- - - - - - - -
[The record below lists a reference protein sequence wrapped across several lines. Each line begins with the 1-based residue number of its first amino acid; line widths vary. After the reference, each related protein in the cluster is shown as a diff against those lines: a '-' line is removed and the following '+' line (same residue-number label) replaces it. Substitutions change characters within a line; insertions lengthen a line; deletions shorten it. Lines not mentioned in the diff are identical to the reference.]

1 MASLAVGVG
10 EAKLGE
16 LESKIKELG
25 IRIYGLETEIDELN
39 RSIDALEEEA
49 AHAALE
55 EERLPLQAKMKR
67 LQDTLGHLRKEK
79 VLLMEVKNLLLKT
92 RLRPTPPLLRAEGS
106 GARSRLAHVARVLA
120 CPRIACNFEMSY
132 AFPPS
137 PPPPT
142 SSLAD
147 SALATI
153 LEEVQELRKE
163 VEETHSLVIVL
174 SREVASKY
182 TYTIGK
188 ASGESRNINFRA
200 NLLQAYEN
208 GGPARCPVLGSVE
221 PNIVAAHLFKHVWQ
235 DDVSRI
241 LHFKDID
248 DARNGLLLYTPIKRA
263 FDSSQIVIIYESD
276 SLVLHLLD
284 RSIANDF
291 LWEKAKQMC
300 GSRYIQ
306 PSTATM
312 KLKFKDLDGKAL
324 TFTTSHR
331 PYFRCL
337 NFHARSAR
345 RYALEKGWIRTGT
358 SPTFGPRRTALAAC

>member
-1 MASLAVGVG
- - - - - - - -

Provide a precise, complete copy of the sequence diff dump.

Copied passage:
[The record below lists a reference protein sequence wrapped across several lines. Each line begins with the 1-based residue number of its first amino acid; line widths vary. After the reference, each related protein in the cluster is shown as a diff against those lines: a '-' line is removed and the following '+' line (same residue-number label) replaces it. Substitutions change characters within a line; insertions lengthen a line; deletions shorten it. Lines not mentioned in the diff are identical to the reference.]

1 MASLAVGVG
10 EAKLGE
16 LESKIKELG
25 IRIYGLETEIDELN
39 RSIDALEEEA
49 AHAALE
55 EERLPLQAKMKR
67 LQDTLGHLRKEK
79 VLLMEVKNLLLKT
92 RLRPTPPLLRAEGS
106 GARSRLAHVARVLA
120 CPRIACNFEMSY
132 AFPPS
137 PPPPT
142 SSLAD
147 SALATI
153 LEEVQELRKE
163 VEETHSLVIVL
174 SREVASKY
182 TYTIGK
188 ASGESRNINFRA
200 NLLQAYEN
208 GGPARCPVLGSVE
221 PNIVAAHLFKHVWQ
235 DDVSRI
241 LHFKDID
248 DARNGLLLYTPIKRA
263 FDSSQIVIIYESD
276 SLVLHLLD
284 RSIANDF
291 LWEKAKQMC
300 GSRYIQ
306 PSTATM
312 KLKFKDLDGKAL
324 TFTTSHR
331 PYFRCL
337 NFHARSAR
345 RYALEKGWIRTGT
358 SPTFGPRRTALAAC

>member
-1 MASLAVGVG